# Leetcode – Ransom Note Solution in Python

## Introduction

In this article, we’ll explore a Leetcode problem titled “Ransom Note”, and discuss various methods to solve this problem using Python.

## Problem Statement

Given an arbitrary ransom note string and another string containing letters from all the magazines, write a function that will return True if the ransom note can be constructed from the magazines; otherwise, it will return False.

Each letter in the magazine string can only be used once in your ransom note.

## Analyzing the Problem

The problem requires us to determine whether it’s possible to construct a given ransom note from a collection of letters from magazines. To solve this problem, we need to ensure that the magazine string contains at least as many occurrences of each character required by the ransom note string.

Let’s explore different approaches to solve this problem:

## Approach 1: Using a Hash Table

One intuitive way to solve this problem is by using a hash table (or dictionary in Python) to keep track of the frequency count of each character in the magazine string. We can then iterate through each character in the ransom note and check if there are enough characters in the magazine to construct the ransom note.

def canConstruct(ransomNote: str, magazine: str) -> bool:
char_count = {}

# Count the frequency of each character in the magazine
for char in magazine:
char_count[char] = char_count.get(char, 0) + 1

# Check if there are enough characters in magazine for ransomNote
for char in ransomNote:
if char_count.get(char, 0) == 0:
return False
char_count[char] -= 1

return True

This approach has a time complexity of O(N + M), where N is the length of the ransom note, and M is the length of the magazine.

## Approach 2: Using Collections Counter

Python has a built-in module called collections which has a Counter class. Counter is essentially a hash table (dictionary) subclass designed to count hashable objects. We can leverage Counter to solve this problem in a more concise way.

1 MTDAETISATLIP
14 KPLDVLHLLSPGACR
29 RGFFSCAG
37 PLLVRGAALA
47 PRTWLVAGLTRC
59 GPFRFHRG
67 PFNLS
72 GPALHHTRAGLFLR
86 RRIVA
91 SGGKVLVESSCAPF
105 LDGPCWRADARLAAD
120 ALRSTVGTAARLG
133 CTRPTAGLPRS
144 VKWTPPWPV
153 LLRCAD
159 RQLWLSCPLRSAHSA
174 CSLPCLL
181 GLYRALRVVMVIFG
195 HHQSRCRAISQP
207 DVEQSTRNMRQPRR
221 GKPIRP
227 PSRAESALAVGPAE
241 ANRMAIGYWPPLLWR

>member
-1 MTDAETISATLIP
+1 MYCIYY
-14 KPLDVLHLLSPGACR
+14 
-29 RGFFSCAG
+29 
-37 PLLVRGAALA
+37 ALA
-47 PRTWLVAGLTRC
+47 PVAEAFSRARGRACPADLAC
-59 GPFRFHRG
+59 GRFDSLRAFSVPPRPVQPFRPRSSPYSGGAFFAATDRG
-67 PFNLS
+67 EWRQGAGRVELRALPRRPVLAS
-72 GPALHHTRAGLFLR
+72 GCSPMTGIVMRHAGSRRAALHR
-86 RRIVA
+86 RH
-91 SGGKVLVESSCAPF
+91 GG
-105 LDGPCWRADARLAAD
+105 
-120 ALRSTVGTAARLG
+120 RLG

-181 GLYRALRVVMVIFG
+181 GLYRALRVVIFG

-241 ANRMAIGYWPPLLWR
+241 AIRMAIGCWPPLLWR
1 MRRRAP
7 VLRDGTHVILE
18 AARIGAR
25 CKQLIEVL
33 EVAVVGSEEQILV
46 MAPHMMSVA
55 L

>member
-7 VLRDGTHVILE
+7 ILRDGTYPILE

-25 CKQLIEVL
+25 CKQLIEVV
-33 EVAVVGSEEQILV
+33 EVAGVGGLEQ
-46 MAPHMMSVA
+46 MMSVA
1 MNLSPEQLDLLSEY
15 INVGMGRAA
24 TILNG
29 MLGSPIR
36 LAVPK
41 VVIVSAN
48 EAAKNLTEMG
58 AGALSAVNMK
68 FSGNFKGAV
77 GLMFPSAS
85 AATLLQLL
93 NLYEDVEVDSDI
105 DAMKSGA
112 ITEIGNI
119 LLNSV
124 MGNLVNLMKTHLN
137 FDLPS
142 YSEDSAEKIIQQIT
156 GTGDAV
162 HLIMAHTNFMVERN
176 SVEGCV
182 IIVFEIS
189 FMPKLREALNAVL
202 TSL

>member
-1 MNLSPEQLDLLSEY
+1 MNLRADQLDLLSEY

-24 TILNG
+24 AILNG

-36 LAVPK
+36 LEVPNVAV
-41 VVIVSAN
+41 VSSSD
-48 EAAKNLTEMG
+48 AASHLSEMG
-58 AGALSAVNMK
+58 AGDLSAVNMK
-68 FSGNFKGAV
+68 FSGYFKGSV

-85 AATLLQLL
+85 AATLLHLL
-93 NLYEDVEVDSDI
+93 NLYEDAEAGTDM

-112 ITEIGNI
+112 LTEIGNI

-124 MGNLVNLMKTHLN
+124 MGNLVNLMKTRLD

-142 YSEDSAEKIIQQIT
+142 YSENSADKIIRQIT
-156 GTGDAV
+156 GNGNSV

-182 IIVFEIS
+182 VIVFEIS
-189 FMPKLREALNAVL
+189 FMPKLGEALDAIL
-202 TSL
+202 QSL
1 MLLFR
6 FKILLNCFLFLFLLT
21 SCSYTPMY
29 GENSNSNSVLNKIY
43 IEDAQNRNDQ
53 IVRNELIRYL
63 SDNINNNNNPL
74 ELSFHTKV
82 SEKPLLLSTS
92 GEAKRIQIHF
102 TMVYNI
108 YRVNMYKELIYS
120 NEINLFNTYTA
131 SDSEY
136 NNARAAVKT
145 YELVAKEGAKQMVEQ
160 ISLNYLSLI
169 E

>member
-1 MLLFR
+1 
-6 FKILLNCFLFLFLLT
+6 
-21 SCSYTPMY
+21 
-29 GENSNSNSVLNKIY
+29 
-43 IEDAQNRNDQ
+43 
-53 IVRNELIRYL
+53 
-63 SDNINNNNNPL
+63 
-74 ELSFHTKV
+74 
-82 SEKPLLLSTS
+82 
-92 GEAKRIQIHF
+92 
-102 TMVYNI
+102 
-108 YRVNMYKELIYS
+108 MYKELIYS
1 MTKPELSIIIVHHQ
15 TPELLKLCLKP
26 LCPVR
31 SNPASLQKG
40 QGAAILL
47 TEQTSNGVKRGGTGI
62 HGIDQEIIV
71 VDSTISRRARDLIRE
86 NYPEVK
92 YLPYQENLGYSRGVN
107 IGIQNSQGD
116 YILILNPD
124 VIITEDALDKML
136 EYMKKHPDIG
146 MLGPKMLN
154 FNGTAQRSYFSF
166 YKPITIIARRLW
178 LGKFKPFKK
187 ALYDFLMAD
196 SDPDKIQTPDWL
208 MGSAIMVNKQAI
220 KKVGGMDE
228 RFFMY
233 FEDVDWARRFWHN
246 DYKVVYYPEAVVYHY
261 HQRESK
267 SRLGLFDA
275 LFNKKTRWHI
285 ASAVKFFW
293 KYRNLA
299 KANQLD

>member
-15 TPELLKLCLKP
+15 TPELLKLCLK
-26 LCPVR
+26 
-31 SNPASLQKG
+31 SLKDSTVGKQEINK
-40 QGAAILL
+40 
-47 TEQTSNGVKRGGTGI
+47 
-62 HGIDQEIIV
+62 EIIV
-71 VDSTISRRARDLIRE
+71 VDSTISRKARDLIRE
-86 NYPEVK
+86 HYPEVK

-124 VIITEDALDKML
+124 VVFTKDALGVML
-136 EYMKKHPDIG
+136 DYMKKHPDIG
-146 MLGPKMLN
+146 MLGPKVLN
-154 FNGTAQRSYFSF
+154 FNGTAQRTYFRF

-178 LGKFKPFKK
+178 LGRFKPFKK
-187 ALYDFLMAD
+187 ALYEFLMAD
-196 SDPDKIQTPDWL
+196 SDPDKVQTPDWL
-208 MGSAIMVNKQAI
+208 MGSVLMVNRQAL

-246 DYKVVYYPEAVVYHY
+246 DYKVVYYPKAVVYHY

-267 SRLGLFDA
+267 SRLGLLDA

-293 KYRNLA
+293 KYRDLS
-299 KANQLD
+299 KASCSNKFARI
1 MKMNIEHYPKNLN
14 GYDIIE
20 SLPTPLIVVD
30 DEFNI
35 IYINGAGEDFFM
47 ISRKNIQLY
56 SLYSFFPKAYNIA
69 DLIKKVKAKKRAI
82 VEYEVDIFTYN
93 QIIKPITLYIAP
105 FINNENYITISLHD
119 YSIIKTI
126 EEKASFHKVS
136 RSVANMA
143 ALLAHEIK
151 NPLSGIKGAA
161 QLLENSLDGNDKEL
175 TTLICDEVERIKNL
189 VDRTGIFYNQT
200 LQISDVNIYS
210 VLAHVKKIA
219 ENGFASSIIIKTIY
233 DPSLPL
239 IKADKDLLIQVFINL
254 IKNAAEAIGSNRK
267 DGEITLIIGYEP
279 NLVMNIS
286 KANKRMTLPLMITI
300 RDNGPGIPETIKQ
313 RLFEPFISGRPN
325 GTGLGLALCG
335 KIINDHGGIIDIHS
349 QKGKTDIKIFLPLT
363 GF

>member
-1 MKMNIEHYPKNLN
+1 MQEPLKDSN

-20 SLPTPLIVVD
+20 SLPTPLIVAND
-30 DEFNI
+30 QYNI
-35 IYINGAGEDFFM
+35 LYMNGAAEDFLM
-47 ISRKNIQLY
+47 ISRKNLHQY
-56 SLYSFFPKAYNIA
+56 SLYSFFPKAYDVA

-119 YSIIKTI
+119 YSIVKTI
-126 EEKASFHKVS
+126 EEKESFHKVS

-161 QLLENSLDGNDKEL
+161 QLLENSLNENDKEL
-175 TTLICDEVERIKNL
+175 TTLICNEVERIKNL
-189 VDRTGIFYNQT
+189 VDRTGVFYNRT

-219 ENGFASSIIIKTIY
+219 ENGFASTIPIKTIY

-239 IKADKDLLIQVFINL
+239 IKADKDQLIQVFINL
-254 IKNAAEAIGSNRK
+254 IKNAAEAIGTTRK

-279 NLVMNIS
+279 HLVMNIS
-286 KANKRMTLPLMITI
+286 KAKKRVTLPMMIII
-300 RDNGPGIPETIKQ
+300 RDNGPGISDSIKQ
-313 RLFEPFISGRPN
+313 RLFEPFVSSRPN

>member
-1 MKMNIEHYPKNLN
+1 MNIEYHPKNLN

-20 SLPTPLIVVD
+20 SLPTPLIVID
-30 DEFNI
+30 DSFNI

from collections import Counter

def canConstruct(ransomNote: str, magazine: str) -> bool:
# Count the frequency of each character
ransom_count = Counter(ransomNote)
magazine_count = Counter(magazine)

# Check if there are enough characters in magazine for ransomNote
for char, count in ransom_count.items():
if count > magazine_count[char]:
return False

return True

This approach has the same time complexity of O(N + M) as the first approach, but is cleaner due to the use of the Counter class.

## Approach 3: Optimizing Space

If space is a concern, we can further optimize the first approach by using only one hash table to store the character counts of the magazine. We can then iterate through the ransom note, decrementing the count for each character and checking if it’s possible to construct the note.

def canConstruct(ransomNote: str, magazine: str) -> bool:
char_count = {}

# Count the frequency of each character in the magazine
for char in magazine:
char_count[char] = char_count.get(char, 0) + 1

# Decrement counts and check as we iterate through ransomNote
for char in ransomNote:
if char_count.get(char, 0) <= 0:
return False
char_count[char] -= 1

return True

This approach reduces the space complexity by using only one hash table instead of two.

## Conclusion

In this article, we have delved into the Ransom Note problem on Leetcode and explored various approaches to solving it using Python. Utilizing hash tables (dictionaries) or the built-in Counter class are effective methods. It’s important to consider the trade-offs between readability, time complexity, and space complexity when choosing an approach to solve a problem.